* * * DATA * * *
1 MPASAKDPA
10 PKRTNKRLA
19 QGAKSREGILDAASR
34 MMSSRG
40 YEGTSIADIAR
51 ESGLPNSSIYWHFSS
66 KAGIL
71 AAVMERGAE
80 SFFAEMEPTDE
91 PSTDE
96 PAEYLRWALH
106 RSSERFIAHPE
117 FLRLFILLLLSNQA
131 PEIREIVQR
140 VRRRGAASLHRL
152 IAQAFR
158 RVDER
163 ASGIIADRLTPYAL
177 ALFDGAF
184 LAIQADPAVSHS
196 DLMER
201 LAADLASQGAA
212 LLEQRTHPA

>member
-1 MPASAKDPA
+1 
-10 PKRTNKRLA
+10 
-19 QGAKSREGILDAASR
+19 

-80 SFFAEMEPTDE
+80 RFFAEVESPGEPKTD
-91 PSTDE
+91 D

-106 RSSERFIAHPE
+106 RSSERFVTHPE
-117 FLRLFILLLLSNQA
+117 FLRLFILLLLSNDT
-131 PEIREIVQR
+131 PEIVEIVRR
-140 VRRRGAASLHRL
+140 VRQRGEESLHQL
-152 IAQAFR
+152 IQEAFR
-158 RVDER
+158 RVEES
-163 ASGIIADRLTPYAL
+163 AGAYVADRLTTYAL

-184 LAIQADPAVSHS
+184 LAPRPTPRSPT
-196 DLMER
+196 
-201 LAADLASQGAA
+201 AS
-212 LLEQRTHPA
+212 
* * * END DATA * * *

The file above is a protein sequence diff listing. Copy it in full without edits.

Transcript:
1 MPASAKDPA
10 PKRTNKRLA
19 QGAKSREGILDAASR
34 MMSSRG
40 YEGTSIADIAR
51 ESGLPNSSIYWHFSS
66 KAGIL
71 AAVMERGAE
80 SFFAEMEPTDE
91 PSTDE
96 PAEYLRWALH
106 RSSERFIAHPE
117 FLRLFILLLLSNQA
131 PEIREIVQR
140 VRRRGAASLHRL
152 IAQAFR
158 RVDER
163 ASGIIADRLTPYAL
177 ALFDGAF
184 LAIQADPAVSHS
196 DLMER
201 LAADLASQGAA
212 LLEQRTHPA

>member
-1 MPASAKDPA
+1 
-10 PKRTNKRLA
+10 
-19 QGAKSREGILDAASR
+19 

-80 SFFAEMEPTDE
+80 RFFAEVESPGEPKTD
-91 PSTDE
+91 D

-106 RSSERFIAHPE
+106 RSSERFVTHPE
-117 FLRLFILLLLSNQA
+117 FLRLFILLLLSNDT
-131 PEIREIVQR
+131 PEIVEIVRR
-140 VRRRGAASLHRL
+140 VRQRGEESLHQL
-152 IAQAFR
+152 IQEAFR
-158 RVDER
+158 RVEES
-163 ASGIIADRLTPYAL
+163 AGAYVADRLTTYAL

-184 LAIQADPAVSHS
+184 LAPRPTPRSPT
-196 DLMER
+196 
-201 LAADLASQGAA
+201 AS
-212 LLEQRTHPA
+212 